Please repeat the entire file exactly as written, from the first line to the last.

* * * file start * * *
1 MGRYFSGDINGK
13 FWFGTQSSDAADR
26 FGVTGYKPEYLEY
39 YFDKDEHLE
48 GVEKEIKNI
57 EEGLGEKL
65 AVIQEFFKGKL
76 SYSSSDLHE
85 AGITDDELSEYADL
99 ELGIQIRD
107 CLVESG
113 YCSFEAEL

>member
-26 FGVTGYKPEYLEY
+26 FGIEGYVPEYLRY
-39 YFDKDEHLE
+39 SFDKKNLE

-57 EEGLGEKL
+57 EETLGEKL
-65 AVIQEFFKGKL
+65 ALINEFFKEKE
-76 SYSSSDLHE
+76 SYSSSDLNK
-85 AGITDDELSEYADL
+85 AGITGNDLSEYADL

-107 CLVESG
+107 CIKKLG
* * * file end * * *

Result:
1 MGRYFSGDINGK
13 FWFGTQSSDAADR
26 FGVTGYKPEYLEY
39 YFDKDEHLE
48 GVEKEIKNI
57 EEGLGEKL
65 AVIQEFFKGKL
76 SYSSSDLHE
85 AGITDDELSEYADL
99 ELGIQIRD
107 CLVESG
113 YCSFEAEL

>member
-26 FGVTGYKPEYLEY
+26 FGIEGYVPEYLRY
-39 YFDKDEHLE
+39 SFDKKNLE

-57 EEGLGEKL
+57 EETLGEKL
-65 AVIQEFFKGKL
+65 ALINEFFKEKE
-76 SYSSSDLHE
+76 SYSSSDLNK
-85 AGITDDELSEYADL
+85 AGITGNDLSEYADL

-107 CLVESG
+107 CIKKLG